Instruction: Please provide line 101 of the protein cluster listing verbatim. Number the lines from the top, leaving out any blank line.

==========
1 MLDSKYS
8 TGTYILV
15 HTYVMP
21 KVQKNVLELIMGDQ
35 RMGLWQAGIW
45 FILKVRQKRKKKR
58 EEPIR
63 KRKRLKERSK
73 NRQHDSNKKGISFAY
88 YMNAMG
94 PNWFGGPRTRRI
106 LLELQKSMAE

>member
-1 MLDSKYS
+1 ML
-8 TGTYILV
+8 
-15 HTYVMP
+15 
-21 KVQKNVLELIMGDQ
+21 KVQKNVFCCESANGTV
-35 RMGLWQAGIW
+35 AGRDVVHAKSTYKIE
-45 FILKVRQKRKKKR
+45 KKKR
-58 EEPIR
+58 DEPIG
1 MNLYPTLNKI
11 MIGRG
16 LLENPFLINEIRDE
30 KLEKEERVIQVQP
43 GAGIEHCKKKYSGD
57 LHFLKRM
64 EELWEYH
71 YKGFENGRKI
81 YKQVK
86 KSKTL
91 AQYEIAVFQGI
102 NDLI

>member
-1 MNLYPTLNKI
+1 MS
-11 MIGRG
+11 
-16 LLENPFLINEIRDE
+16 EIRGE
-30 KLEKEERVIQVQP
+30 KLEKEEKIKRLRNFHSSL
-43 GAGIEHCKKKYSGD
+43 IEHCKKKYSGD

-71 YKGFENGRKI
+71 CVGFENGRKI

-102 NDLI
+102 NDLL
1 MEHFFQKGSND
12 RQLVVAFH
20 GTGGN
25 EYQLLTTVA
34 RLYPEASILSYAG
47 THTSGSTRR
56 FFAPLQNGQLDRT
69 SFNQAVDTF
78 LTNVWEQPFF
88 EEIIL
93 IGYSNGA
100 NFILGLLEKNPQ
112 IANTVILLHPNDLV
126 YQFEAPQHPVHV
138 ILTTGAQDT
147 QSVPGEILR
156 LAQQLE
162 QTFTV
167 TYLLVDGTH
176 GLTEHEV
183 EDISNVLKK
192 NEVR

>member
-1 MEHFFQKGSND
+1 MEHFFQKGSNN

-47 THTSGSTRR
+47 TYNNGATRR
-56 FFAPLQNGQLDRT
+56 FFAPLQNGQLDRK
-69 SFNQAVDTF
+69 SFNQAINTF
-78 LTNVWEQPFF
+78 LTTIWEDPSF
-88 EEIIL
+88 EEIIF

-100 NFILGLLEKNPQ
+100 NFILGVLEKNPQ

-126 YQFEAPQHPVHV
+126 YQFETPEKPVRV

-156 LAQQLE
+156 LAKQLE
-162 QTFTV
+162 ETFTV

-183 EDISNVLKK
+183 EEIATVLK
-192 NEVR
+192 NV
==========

+192 NV